The AI Race Is Wide Open, If America Remains Open

Much ink has been spilled on the artificial intelligence (AI) race between the United States and China, leading to a whole lot of hand-wringing on how America can maintain its edge.

The answer actually isn’t that difficult. America ought to double down on what it’s best at: importing foreign talent. That’s because among the main building blocks of a competitive AI ecosystem—data, policy, companies, and hardware—talent is the one area in which the United States definitively leads over China.

Let’s take a closer look at where America stands in terms of AI talent globally and the foundation of its current advantage.

Figure 1. NIPS Oral Presentation Author Current Location
Source: NIPS 2018 and author research.

One metric to gauge AI talent is the attendees of the Conference on Neural Information Processing Systems, commonly referred to as NIPS within the industry. It is arguably the most selective and prestigious academic conference in the AI field, which means it attracts the best and brightest AI scientists globally.

For instance, of the more than 4,800 papers submitted to NIPS in 2018, only 1,011 were accepted. This acceptance rate of around 20% is the lowest among all major AI conferences. Among the accepted papers, only 30 make it to the oral presentation stage.

The authors of these papers total 113, representing the cream of the crop AI scientists. And of these 113 authors, 60% (or 68 AI scientists) are currently working at American institutions, 300% more than second-place Canada (see Figure 1).

But most of the top AI talent aren’t made in America. In fact, a large discrepancy between American AI talent and AI talent in America emerges when the same group is sorted by their location of undergraduate education, a close proxy for their country of origin.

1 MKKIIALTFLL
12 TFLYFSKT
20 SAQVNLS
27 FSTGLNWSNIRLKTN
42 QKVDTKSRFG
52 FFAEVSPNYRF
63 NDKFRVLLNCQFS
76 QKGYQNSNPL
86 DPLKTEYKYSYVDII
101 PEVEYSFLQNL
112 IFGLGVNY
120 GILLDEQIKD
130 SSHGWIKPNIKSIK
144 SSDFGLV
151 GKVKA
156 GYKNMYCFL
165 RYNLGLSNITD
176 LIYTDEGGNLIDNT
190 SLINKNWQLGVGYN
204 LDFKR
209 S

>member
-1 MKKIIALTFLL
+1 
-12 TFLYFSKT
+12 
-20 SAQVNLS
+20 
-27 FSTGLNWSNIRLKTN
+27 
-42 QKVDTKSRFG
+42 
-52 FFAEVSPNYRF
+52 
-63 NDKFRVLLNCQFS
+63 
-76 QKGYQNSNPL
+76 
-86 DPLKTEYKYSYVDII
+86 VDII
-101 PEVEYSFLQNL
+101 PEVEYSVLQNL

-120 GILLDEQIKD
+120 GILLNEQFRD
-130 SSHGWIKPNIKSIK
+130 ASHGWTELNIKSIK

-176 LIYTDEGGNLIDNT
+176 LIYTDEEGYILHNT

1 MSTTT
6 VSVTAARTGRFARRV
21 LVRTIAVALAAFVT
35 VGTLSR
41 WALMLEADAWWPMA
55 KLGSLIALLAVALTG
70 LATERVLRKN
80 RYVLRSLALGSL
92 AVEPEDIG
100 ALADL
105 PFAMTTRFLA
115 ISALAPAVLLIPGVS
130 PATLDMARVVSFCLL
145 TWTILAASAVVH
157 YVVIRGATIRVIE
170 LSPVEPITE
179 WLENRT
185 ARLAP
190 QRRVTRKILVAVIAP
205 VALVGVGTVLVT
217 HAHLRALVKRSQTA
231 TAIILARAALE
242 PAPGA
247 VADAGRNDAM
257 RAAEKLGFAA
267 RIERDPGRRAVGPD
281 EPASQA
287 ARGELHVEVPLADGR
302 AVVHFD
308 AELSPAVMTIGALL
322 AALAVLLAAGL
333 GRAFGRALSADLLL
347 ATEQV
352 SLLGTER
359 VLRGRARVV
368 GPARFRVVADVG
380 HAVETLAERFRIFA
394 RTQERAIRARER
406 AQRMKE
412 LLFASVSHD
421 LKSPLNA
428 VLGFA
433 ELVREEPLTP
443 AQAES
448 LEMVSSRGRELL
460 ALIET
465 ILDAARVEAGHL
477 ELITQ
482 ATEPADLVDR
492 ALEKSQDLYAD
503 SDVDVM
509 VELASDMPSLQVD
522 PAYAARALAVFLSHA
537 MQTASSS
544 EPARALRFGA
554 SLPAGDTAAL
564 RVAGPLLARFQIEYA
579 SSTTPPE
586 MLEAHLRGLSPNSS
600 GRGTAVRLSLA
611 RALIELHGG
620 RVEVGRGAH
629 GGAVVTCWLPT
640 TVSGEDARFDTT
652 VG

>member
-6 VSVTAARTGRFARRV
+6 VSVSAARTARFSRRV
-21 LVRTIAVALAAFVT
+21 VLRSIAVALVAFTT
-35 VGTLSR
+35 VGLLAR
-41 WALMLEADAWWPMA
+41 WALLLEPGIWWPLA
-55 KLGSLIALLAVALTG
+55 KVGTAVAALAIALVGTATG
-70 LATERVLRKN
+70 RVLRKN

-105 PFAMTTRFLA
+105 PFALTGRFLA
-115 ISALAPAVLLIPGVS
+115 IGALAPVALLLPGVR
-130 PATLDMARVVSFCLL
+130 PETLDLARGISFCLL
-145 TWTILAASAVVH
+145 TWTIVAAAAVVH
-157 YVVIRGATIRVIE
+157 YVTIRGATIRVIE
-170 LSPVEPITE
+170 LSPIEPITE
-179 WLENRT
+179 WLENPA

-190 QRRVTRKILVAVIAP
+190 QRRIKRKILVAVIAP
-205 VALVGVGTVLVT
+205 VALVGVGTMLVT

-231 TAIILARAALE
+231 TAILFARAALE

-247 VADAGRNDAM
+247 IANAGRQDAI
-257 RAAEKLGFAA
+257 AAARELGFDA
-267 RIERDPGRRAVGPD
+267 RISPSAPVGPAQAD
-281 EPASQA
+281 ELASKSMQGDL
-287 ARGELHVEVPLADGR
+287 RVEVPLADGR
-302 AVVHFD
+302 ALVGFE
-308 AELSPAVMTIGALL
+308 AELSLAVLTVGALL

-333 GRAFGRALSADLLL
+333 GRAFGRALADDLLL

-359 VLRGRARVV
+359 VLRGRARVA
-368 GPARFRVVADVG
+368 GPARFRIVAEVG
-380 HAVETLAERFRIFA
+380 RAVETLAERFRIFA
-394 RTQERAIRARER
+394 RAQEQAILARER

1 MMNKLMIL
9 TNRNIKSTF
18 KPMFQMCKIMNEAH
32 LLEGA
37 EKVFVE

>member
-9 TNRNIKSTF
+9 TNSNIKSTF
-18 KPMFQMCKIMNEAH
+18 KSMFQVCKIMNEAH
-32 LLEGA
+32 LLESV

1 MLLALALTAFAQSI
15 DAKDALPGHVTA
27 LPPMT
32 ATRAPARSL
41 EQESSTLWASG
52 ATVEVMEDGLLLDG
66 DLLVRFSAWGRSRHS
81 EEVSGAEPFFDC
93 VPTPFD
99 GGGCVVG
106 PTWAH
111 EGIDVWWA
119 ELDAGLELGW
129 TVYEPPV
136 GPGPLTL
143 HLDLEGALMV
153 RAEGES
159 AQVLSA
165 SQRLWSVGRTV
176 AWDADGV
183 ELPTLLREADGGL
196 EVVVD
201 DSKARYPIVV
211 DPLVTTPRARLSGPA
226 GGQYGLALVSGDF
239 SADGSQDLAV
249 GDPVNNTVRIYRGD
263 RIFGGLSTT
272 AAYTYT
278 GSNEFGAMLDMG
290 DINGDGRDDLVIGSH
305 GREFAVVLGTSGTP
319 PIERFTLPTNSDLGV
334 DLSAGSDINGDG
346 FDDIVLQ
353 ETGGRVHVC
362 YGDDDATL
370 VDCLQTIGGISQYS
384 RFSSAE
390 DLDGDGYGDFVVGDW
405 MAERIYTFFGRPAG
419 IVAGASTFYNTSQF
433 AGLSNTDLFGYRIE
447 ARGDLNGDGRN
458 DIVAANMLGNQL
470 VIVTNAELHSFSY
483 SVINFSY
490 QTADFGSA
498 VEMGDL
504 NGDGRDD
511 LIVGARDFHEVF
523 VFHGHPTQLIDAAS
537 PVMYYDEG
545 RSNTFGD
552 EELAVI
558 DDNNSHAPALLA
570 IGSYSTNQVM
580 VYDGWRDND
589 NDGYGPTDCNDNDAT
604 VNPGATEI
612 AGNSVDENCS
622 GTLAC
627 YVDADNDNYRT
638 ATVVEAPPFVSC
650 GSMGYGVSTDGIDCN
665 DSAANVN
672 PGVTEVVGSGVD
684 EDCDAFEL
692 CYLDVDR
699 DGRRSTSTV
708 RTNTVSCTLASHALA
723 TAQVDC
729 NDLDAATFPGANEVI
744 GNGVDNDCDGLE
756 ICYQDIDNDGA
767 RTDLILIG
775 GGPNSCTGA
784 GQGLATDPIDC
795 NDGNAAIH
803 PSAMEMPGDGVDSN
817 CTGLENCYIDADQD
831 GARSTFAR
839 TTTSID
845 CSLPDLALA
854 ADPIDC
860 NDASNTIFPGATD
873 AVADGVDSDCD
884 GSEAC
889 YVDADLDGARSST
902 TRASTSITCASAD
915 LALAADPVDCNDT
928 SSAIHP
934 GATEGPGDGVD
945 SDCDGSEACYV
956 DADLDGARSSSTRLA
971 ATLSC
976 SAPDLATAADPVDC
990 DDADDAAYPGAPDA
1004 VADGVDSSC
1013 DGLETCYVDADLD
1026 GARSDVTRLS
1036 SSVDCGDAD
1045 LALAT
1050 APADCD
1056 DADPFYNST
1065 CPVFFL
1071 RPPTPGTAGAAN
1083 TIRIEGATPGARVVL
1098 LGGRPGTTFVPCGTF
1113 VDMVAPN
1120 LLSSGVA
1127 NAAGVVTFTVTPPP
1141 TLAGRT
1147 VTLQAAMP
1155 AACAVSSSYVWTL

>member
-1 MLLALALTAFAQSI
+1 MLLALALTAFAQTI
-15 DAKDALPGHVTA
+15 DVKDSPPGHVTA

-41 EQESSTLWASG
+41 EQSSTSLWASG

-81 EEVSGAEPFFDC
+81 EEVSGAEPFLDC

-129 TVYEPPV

Figure 2. NIPS Oral Presentation Author Undergraduate Location
Source: NIPS 2018 and author research.

By dissecting the data this way, America’s share of global AI talent falls from 60% to 29% (see Figure 2). In fact, more than half of the top AI talent pool in America (38 out of 68) is composed of foreign nationals who chose to work in the United States. In other words, they are highly educated immigrants. Looking closer at this group of 38 immigrant AI talent reveals that some of them came for graduate studies at top institutions such as Princeton and MIT, while others came to work for world-class companies such as Google and Microsoft.

Most interestingly, when examining the country of origin of these immigrant scientists, the largest supply comes from none other than America’s supposed rival in the AI race: China (see Figure 3). In fact, of the 10 Chinese nationals who were awarded oral presentations at NIPS 2018, nine are already in the United States and the last one is coming in a matter of months to attend graduate school.

One may wonder whether these Chinese nationals end up returning to China, especially now that Beijing has ramped up efforts to attract highly educated Chinese returnees. Yet, out of this group of 10 Chinese nationals, five have already earned their graduate degrees and have all decided to stay in America. The strong preference for staying in America applies beyond Chinese AI scientists: among all foreign nationals in this cohort of top AI scientists, 87% began work for an American institution after earning their PhDs.

Figure 3. Coming to, and Staying in, America
Source: NIPS 2018 and author research.

America’s longstanding ability to import top global talent—in this case AI scientists—is built on maintaining an open economy and society. That openness is a clear advantage rarely mentioned amid the drumbeat of “US-China tech cold war” rhetoric. It is a testament to America’s deep reserve of soft power that no other country comes even close.

Yet just as the current US administration has issued an Executive Order on establishing AI leadership, it is at the same time eroding the key advantage that would sustain that very leadership. It is making it more difficult to obtain work visas on which foreign talent depend and tightening up legal immigration as well.

If America loses its openness edge, then what used to be the final destination for global AI talent will turn into a way station that pushes them right back into the arms of the country’s competitors in the AI race, including China.

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